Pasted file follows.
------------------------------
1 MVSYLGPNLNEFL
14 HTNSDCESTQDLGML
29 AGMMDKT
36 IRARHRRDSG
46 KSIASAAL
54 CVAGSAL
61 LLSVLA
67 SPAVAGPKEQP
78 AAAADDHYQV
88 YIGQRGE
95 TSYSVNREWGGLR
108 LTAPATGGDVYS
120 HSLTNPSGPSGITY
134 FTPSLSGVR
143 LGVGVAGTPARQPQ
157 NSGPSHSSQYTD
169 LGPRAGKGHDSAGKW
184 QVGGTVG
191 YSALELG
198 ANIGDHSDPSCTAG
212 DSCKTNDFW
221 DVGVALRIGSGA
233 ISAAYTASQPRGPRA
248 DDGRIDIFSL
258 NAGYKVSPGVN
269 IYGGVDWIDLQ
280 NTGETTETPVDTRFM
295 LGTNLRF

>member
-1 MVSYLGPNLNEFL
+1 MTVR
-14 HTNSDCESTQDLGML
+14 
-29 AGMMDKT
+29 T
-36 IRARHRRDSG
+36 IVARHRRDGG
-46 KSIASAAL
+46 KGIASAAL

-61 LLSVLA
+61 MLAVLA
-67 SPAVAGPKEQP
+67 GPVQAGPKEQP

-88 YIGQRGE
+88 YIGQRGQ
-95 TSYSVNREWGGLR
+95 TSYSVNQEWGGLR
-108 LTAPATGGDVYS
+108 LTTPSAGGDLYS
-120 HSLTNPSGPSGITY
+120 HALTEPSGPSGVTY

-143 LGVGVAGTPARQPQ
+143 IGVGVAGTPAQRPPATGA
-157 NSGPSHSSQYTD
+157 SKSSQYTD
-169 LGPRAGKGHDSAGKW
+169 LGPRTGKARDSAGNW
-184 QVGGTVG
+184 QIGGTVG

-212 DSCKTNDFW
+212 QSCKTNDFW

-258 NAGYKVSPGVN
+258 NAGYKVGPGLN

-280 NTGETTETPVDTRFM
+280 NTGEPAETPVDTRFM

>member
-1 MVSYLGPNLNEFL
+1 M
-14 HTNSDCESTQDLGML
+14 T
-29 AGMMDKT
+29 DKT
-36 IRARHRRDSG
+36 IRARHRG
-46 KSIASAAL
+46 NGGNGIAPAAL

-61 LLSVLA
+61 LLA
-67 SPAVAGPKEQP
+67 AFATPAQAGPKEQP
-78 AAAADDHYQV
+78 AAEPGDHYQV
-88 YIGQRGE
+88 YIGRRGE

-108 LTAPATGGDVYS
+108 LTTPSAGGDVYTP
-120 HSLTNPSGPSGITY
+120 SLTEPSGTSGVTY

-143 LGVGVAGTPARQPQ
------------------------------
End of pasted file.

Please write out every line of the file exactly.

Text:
1 MVSYLGPNLNEFL
14 HTNSDCESTQDLGML
29 AGMMDKT
36 IRARHRRDSG
46 KSIASAAL
54 CVAGSAL
61 LLSVLA
67 SPAVAGPKEQP
78 AAAADDHYQV
88 YIGQRGE
95 TSYSVNREWGGLR
108 LTAPATGGDVYS
120 HSLTNPSGPSGITY
134 FTPSLSGVR
143 LGVGVAGTPARQPQ
157 NSGPSHSSQYTD
169 LGPRAGKGHDSAGKW
184 QVGGTVG
191 YSALELG
198 ANIGDHSDPSCTAG
212 DSCKTNDFW
221 DVGVALRIGSGA
233 ISAAYTASQPRGPRA
248 DDGRIDIFSL
258 NAGYKVSPGVN
269 IYGGVDWIDLQ
280 NTGETTETPVDTRFM
295 LGTNLRF

>member
-1 MVSYLGPNLNEFL
+1 MTVR
-14 HTNSDCESTQDLGML
+14 
-29 AGMMDKT
+29 T
-36 IRARHRRDSG
+36 IVARHRRDGG
-46 KSIASAAL
+46 KGIASAAL

-61 LLSVLA
+61 MLAVLA
-67 SPAVAGPKEQP
+67 GPVQAGPKEQP

-88 YIGQRGE
+88 YIGQRGQ
-95 TSYSVNREWGGLR
+95 TSYSVNQEWGGLR
-108 LTAPATGGDVYS
+108 LTTPSAGGDLYS
-120 HSLTNPSGPSGITY
+120 HALTEPSGPSGVTY

-143 LGVGVAGTPARQPQ
+143 IGVGVAGTPAQRPPATGA
-157 NSGPSHSSQYTD
+157 SKSSQYTD
-169 LGPRAGKGHDSAGKW
+169 LGPRTGKARDSAGNW
-184 QVGGTVG
+184 QIGGTVG

-212 DSCKTNDFW
+212 QSCKTNDFW

-258 NAGYKVSPGVN
+258 NAGYKVGPGLN

-280 NTGETTETPVDTRFM
+280 NTGEPAETPVDTRFM

>member
-1 MVSYLGPNLNEFL
+1 M
-14 HTNSDCESTQDLGML
+14 T
-29 AGMMDKT
+29 DKT
-36 IRARHRRDSG
+36 IRARHRG
-46 KSIASAAL
+46 NGGNGIAPAAL

-61 LLSVLA
+61 LLA
-67 SPAVAGPKEQP
+67 AFATPAQAGPKEQP
-78 AAAADDHYQV
+78 AAEPGDHYQV
-88 YIGQRGE
+88 YIGRRGE

-108 LTAPATGGDVYS
+108 LTTPSAGGDVYTP
-120 HSLTNPSGPSGITY
+120 SLTEPSGTSGVTY

-143 LGVGVAGTPARQPQ